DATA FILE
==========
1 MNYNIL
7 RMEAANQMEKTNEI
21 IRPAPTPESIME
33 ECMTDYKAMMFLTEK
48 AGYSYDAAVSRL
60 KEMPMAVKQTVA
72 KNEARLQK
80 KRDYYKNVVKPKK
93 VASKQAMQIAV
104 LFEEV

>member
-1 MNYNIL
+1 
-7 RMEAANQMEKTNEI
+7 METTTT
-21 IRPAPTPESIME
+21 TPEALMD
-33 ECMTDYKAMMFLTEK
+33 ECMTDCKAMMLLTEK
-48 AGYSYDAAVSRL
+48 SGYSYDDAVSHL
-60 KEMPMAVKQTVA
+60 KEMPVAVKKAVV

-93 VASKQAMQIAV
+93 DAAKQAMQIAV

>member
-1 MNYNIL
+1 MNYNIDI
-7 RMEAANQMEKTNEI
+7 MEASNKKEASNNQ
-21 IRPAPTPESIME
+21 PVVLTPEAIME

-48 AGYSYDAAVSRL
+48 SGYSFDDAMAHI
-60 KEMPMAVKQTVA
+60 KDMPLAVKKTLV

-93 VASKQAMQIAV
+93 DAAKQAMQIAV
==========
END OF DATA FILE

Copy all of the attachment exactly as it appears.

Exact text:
1 MNYNIL
7 RMEAANQMEKTNEI
21 IRPAPTPESIME
33 ECMTDYKAMMFLTEK
48 AGYSYDAAVSRL
60 KEMPMAVKQTVA
72 KNEARLQK
80 KRDYYKNVVKPKK
93 VASKQAMQIAV
104 LFEEV

>member
-1 MNYNIL
+1 
-7 RMEAANQMEKTNEI
+7 METTTT
-21 IRPAPTPESIME
+21 TPEALMD
-33 ECMTDYKAMMFLTEK
+33 ECMTDCKAMMLLTEK
-48 AGYSYDAAVSRL
+48 SGYSYDDAVSHL
-60 KEMPMAVKQTVA
+60 KEMPVAVKKAVV

-93 VASKQAMQIAV
+93 DAAKQAMQIAV

>member
-1 MNYNIL
+1 MNYNIDI
-7 RMEAANQMEKTNEI
+7 MEASNKKEASNNQ
-21 IRPAPTPESIME
+21 PVVLTPEAIME

-48 AGYSYDAAVSRL
+48 SGYSFDDAMAHI
-60 KEMPMAVKQTVA
+60 KDMPLAVKKTLV

-93 VASKQAMQIAV
+93 DAAKQAMQIAV